Distinctive patterns of microRNA expression associated with karyotype in acute myeloid leukaemia

PLoS One. 2008 May 14;3(5):e2141. doi: 10.1371/journal.pone.0002141.


Acute myeloid leukaemia (AML) is the most common acute leukaemia in adults; however, the genetic aetiology of the disease is not yet fully understood. A quantitative expression profile analysis of 157 mature miRNAs was performed on 100 AML patients representing the spectrum of known karyotypes common in AML. The principle observation reported here is that AMLs bearing a t(15;17) translocation had a distinctive signature throughout the whole set of genes, including the up regulation of a subset of miRNAs located in the human 14q32 imprinted domain. The set included miR-127, miR-154, miR-154*, miR-299, miR-323, miR-368, and miR-370. Furthermore, specific subsets of miRNAs were identified that provided molecular signatures characteristic of the major translocation-mediated gene fusion events in AML. Analysis of variance showed the significant deregulation of 33 miRNAs across the leukaemic set with respect to bone marrow from healthy donors. Fluorescent in situ hybridisation analysis using miRNA-specific locked nucleic acid (LNA) probes on cryopreserved patient cells confirmed the results obtained by real-time PCR. This study, conducted on about a fifth of the miRNAs currently reported in the Sanger database (microrna.sanger.ac.uk), demonstrates the potential for using miRNA expression to sub-classify cancer and suggests a role in the aetiology of leukaemia.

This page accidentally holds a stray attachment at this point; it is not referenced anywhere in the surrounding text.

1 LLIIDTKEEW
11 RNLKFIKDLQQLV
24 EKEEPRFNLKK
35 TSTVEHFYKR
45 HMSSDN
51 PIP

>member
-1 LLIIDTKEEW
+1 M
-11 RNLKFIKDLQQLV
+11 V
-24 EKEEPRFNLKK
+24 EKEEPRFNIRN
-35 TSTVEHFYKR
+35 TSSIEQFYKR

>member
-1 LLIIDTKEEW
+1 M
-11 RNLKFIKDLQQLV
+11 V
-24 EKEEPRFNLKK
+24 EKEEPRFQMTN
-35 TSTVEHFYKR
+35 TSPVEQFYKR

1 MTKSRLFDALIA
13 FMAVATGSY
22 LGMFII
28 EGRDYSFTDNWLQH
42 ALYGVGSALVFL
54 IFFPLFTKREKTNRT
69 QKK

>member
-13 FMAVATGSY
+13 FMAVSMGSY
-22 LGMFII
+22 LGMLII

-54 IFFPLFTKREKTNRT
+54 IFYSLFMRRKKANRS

Publication types

  • Research Support, Non-U.S. Gov't
  • Validation Study

MeSH terms

  • Analysis of Variance
  • Base Sequence
  • Chromosome Aberrations
  • Chromosomes, Human, Pair 14
  • DNA Probes
  • Gene Expression Profiling
  • Humans
  • In Situ Hybridization, Fluorescence
  • Karyotyping
  • Leukemia, Myeloid, Acute / genetics*
  • MicroRNAs / genetics*
  • Oligonucleotides / chemistry
  • Polymerase Chain Reaction


  • DNA Probes
  • MicroRNAs
  • Oligonucleotides
  • locked nucleic acid